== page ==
Get to know the Dark-eyed Juncos before the Great Backyard Birdcount (#GBBC)
|Dark-eyed Junco male by Simon Pierre Barrette|
It is common to see juncos hopping under Michigan feeders in the winter first thing in the morning and right before sunset. They are a very social birds after nesting is complete during the autumn and winter months. Winter flocks tend to be small, typically 15 to 25 individuals.
You’ll see Dark-eyed juncos wintering in the same area year after year. The flock stays in an area roughly 10 to 12 acres in size, but not all members of the flock are together all of the time.
There is a social hierarchy within the winter flocks. Males tend to be dominant over females and adults are dominant over the younger birds. Because males are dominant over females in winter flocks, females have less access to food. Therefore, they do not fair well in flocks composed of many males. Females tend to winter farther south away from the males.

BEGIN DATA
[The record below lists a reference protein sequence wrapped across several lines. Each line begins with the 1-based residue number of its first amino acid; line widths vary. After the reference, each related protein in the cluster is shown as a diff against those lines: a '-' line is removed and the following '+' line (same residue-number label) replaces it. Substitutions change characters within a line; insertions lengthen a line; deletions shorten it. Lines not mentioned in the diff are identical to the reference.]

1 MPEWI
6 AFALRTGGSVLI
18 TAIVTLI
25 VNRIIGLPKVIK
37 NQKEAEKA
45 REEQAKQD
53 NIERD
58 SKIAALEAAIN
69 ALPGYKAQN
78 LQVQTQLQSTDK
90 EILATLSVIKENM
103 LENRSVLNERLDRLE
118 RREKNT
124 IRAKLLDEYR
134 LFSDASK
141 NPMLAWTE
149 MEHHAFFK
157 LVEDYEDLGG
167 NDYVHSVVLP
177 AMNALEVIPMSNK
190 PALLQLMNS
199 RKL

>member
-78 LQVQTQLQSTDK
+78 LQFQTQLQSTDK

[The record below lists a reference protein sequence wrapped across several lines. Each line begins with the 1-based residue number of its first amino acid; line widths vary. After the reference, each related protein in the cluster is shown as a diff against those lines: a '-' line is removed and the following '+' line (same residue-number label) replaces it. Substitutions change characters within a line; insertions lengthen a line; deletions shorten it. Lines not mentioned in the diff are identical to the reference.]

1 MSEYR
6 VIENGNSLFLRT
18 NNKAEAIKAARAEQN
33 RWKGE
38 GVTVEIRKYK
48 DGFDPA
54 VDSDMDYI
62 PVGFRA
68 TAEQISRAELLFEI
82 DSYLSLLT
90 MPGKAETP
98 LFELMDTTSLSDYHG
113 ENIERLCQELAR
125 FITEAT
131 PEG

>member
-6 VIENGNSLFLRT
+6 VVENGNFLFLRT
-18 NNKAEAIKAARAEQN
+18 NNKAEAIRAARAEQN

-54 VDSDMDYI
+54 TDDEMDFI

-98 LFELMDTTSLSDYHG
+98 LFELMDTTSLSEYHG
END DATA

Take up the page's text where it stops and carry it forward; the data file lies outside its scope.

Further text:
|Dark-eyed Junco female by Simon Pierre Barrette|
Males need to risk harsh winters in Michigan in order to be closer to their breeding grounds. Females do not need to compete for territories in the spring and can take their time returning from southern states. The younger males winter the farthest north and must work hard to claim a breeding spot in early spring.
Juncos, like many other members of the sparrow family, eat a variety of insects and seeds mainly on the ground. What seeds they prefer can differ across the country.
Black oil sunflower seeds, millet, safflower, peanuts and peanut butter suet are some of the most popular foods that attract juncos to tray or ground bird feeders. You’ll also see the juncos scratching for grass seeds or insects in leaf litter and pine needles.
- How to participate in the Great Backyard Bird Count http://gbbc-is-coming